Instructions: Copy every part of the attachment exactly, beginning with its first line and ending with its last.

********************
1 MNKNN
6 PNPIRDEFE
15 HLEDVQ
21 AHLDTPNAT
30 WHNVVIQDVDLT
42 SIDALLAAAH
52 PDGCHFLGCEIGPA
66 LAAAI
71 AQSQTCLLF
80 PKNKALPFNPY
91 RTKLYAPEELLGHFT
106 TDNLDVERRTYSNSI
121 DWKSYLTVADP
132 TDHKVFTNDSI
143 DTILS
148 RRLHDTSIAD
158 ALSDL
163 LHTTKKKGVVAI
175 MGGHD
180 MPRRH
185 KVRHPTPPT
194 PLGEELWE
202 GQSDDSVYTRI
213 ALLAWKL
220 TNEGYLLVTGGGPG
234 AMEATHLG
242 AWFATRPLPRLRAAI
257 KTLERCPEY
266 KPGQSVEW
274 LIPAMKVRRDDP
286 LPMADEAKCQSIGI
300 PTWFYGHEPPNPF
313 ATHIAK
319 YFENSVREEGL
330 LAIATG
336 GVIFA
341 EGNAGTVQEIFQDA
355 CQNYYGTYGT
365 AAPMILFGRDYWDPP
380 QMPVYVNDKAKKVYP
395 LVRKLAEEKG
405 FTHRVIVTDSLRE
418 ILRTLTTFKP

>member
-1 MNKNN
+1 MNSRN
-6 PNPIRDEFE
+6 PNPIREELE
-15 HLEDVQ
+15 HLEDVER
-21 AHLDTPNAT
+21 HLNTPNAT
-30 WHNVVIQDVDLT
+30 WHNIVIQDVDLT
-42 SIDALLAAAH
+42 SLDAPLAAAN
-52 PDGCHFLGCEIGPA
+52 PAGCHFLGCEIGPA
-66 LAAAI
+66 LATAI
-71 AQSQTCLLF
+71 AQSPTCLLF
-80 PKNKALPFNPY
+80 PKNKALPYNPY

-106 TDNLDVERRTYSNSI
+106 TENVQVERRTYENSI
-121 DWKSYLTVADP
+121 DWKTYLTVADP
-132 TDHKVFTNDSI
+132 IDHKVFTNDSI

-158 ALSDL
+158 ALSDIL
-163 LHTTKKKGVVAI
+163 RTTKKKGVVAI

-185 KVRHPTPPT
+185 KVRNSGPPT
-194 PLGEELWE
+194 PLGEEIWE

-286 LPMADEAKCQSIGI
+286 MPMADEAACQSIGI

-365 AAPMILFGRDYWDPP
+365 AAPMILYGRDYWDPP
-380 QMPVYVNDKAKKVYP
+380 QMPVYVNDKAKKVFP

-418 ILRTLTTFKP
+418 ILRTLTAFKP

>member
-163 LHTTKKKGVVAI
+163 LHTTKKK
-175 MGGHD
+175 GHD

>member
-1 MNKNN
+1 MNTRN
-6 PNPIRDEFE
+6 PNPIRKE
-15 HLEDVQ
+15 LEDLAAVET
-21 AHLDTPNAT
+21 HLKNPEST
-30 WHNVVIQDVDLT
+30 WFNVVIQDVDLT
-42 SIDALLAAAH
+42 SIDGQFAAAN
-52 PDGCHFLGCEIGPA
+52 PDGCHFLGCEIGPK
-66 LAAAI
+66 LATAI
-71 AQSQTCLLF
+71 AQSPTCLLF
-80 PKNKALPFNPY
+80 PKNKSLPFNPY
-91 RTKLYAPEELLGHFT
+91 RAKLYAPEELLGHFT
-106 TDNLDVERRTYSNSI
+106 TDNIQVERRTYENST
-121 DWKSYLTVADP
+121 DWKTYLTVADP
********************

1 MNKNN
6 PNPIRDEFE
15 HLEDVQ
21 AHLDTPNAT
30 WHNVVIQDVDLT
42 SIDALLAAAH
52 PDGCHFLGCEIGPA
66 LAAAI
71 AQSQTCLLF
80 PKNKALPFNPY
91 RTKLYAPEELLGHFT
106 TDNLDVERRTYSNSI
121 DWKSYLTVADP
132 TDHKVFTNDSI
143 DTILS
148 RRLHDTSIAD
158 ALSDL
163 LHTTKKKGVVAI
175 MGGHD
180 MPRRH
185 KVRHPTPPT
194 PLGEELWE
202 GQSDDSVYTRI
213 ALLAWKL
220 TNEGYLLVTGGGPG
234 AMEATHLG
242 AWFATRPLPRLRAAI
257 KTLERCPEY
266 KPGQSVEW
274 LIPAMKVRRDDP
286 LPMADEAKCQSIGI
300 PTWFYGHEPPNPF
313 ATHIAK
319 YFENSVREEGL
330 LAIATG
336 GVIFA
341 EGNAGTVQEIFQDA
355 CQNYYGTYGT
365 AAPMILFGRDYWDPP
380 QMPVYVNDKAKKVYP
395 LVRKLAEEKG
405 FTHRVIVTDSLRE
418 ILRTLTTFKP

>member
-1 MNKNN
+1 MNSRN
-6 PNPIRDEFE
+6 PNPIREELE
-15 HLEDVQ
+15 HLEDVER
-21 AHLDTPNAT
+21 HLNTPNAT
-30 WHNVVIQDVDLT
+30 WHNIVIQDVDLT
-42 SIDALLAAAH
+42 SLDAPLAAAN
-52 PDGCHFLGCEIGPA
+52 PAGCHFLGCEIGPA
-66 LAAAI
+66 LATAI
-71 AQSQTCLLF
+71 AQSPTCLLF
-80 PKNKALPFNPY
+80 PKNKALPYNPY

-106 TDNLDVERRTYSNSI
+106 TENVQVERRTYENSI
-121 DWKSYLTVADP
+121 DWKTYLTVADP
-132 TDHKVFTNDSI
+132 IDHKVFTNDSI

-158 ALSDL
+158 ALSDIL
-163 LHTTKKKGVVAI
+163 RTTKKKGVVAI

-185 KVRHPTPPT
+185 KVRNSGPPT
-194 PLGEELWE
+194 PLGEEIWE

-286 LPMADEAKCQSIGI
+286 MPMADEAACQSIGI

-365 AAPMILFGRDYWDPP
+365 AAPMILYGRDYWDPP
-380 QMPVYVNDKAKKVYP
+380 QMPVYVNDKAKKVFP

-418 ILRTLTTFKP
+418 ILRTLTAFKP

>member
-163 LHTTKKKGVVAI
+163 LHTTKKK
-175 MGGHD
+175 GHD

>member
-1 MNKNN
+1 MNTRN
-6 PNPIRDEFE
+6 PNPIRKE
-15 HLEDVQ
+15 LEDLAAVET
-21 AHLDTPNAT
+21 HLKNPEST
-30 WHNVVIQDVDLT
+30 WFNVVIQDVDLT
-42 SIDALLAAAH
+42 SIDGQFAAAN
-52 PDGCHFLGCEIGPA
+52 PDGCHFLGCEIGPK
-66 LAAAI
+66 LATAI
-71 AQSQTCLLF
+71 AQSPTCLLF
-80 PKNKALPFNPY
+80 PKNKSLPFNPY
-91 RTKLYAPEELLGHFT
+91 RAKLYAPEELLGHFT
-106 TDNLDVERRTYSNSI
+106 TDNIQVERRTYENST
-121 DWKSYLTVADP
+121 DWKTYLTVADP